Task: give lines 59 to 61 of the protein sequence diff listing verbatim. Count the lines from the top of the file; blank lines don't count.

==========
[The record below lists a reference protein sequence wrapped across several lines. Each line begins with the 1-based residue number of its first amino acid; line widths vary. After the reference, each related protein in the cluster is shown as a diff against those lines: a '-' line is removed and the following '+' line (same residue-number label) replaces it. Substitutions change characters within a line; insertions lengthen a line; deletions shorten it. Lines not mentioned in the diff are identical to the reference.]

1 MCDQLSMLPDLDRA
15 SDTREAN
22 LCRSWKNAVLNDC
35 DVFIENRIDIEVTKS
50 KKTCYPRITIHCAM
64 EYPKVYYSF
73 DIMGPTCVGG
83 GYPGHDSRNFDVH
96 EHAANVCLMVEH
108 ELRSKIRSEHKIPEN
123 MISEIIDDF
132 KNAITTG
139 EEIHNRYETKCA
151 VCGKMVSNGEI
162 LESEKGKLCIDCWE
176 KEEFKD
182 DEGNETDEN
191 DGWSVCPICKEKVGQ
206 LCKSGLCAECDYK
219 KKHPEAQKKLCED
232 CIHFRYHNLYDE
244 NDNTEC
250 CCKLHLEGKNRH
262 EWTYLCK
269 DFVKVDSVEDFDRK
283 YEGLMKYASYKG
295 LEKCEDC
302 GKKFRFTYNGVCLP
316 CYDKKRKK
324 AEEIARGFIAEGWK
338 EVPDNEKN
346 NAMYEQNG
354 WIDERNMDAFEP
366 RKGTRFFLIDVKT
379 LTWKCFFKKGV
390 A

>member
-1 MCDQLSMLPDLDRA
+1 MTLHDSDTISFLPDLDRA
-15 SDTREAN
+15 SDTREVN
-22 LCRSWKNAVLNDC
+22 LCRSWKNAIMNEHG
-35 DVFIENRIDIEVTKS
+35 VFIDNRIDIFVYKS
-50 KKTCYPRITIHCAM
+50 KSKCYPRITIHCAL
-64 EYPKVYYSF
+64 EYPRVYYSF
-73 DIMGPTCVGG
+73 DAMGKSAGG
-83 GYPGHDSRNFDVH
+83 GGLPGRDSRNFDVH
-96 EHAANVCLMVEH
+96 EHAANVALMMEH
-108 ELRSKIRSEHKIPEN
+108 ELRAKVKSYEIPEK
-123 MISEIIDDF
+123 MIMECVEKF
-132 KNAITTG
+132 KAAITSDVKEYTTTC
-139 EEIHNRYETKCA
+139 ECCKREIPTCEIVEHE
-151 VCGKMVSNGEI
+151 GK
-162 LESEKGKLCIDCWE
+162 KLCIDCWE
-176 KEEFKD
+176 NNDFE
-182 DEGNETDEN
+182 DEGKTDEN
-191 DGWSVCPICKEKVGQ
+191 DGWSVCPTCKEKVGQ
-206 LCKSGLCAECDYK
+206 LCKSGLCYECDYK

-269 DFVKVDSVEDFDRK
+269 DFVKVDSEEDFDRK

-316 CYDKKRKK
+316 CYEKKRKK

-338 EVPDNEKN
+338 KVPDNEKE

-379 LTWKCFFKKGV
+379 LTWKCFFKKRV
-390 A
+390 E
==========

-123 MISEIIDDF
+123 MIMECVEKF
-132 KNAITTG